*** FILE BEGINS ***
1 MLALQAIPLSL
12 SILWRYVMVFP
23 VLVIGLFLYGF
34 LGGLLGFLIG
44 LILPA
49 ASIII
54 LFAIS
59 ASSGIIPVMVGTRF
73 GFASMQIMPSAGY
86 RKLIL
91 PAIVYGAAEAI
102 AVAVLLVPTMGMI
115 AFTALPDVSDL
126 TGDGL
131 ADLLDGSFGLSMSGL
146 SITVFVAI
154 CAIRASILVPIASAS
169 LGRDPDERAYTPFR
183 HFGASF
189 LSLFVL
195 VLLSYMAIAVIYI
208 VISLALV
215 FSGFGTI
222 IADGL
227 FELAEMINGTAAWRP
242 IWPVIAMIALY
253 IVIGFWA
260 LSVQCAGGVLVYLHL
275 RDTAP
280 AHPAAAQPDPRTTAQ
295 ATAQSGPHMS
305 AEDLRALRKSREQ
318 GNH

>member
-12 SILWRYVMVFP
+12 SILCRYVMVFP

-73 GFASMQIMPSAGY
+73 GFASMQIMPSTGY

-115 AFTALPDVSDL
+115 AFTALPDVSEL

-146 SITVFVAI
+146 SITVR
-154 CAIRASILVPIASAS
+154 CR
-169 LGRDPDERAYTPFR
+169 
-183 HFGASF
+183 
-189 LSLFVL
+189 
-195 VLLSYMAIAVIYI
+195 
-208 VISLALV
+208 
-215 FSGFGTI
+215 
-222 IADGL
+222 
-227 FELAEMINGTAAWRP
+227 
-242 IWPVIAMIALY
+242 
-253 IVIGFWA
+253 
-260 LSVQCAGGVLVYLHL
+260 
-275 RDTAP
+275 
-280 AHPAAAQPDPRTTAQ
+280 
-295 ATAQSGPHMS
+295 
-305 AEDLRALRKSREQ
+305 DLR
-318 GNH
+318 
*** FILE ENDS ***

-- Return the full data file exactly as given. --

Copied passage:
1 MLALQAIPLSL
12 SILWRYVMVFP
23 VLVIGLFLYGF
34 LGGLLGFLIG
44 LILPA
49 ASIII
54 LFAIS
59 ASSGIIPVMVGTRF
73 GFASMQIMPSAGY
86 RKLIL
91 PAIVYGAAEAI
102 AVAVLLVPTMGMI
115 AFTALPDVSDL
126 TGDGL
131 ADLLDGSFGLSMSGL
146 SITVFVAI
154 CAIRASILVPIASAS
169 LGRDPDERAYTPFR
183 HFGASF
189 LSLFVL
195 VLLSYMAIAVIYI
208 VISLALV
215 FSGFGTI
222 IADGL
227 FELAEMINGTAAWRP
242 IWPVIAMIALY
253 IVIGFWA
260 LSVQCAGGVLVYLHL
275 RDTAP
280 AHPAAAQPDPRTTAQ
295 ATAQSGPHMS
305 AEDLRALRKSREQ
318 GNH

>member
-12 SILWRYVMVFP
+12 SILCRYVMVFP

-73 GFASMQIMPSAGY
+73 GFASMQIMPSTGY

-115 AFTALPDVSDL
+115 AFTALPDVSEL

-146 SITVFVAI
+146 SITVR
-154 CAIRASILVPIASAS
+154 CR
-169 LGRDPDERAYTPFR
+169 
-183 HFGASF
+183 
-189 LSLFVL
+189 
-195 VLLSYMAIAVIYI
+195 
-208 VISLALV
+208 
-215 FSGFGTI
+215 
-222 IADGL
+222 
-227 FELAEMINGTAAWRP
+227 
-242 IWPVIAMIALY
+242 
-253 IVIGFWA
+253 
-260 LSVQCAGGVLVYLHL
+260 
-275 RDTAP
+275 
-280 AHPAAAQPDPRTTAQ
+280 
-295 ATAQSGPHMS
+295 
-305 AEDLRALRKSREQ
+305 DLR
-318 GNH
+318 